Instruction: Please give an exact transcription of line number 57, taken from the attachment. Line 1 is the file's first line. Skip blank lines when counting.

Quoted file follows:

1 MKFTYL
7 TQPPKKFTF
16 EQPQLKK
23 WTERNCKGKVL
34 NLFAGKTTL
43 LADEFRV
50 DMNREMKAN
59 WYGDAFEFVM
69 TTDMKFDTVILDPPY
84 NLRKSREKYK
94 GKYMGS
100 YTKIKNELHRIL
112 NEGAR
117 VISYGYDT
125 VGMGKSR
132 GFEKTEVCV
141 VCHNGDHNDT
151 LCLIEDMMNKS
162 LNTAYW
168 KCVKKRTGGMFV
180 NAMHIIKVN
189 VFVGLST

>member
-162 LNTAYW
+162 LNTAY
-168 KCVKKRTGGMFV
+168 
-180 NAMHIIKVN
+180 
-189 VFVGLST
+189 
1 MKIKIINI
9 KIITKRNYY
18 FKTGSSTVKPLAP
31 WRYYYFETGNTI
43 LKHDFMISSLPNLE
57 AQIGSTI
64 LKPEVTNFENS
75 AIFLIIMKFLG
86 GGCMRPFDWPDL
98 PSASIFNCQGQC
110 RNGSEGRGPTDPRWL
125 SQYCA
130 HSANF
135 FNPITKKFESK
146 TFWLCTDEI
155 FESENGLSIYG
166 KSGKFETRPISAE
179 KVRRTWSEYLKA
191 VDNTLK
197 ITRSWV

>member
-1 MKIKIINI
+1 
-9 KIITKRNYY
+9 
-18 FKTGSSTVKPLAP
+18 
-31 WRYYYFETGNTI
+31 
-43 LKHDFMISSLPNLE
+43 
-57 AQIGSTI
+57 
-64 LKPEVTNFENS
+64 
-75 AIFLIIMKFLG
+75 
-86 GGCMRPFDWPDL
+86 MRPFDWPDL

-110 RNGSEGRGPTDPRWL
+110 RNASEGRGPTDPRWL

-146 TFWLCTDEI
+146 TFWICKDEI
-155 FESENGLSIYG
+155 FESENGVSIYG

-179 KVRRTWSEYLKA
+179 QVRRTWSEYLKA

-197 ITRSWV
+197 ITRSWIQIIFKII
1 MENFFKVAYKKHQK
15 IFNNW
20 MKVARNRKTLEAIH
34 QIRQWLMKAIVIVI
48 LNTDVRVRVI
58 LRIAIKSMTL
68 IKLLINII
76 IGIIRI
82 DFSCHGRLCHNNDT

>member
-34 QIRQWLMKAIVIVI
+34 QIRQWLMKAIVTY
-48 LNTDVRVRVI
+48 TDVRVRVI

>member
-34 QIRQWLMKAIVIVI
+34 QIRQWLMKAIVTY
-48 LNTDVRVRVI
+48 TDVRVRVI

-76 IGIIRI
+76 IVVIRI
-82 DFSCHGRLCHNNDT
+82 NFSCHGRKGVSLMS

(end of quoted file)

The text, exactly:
-18 FKTGSSTVKPLAP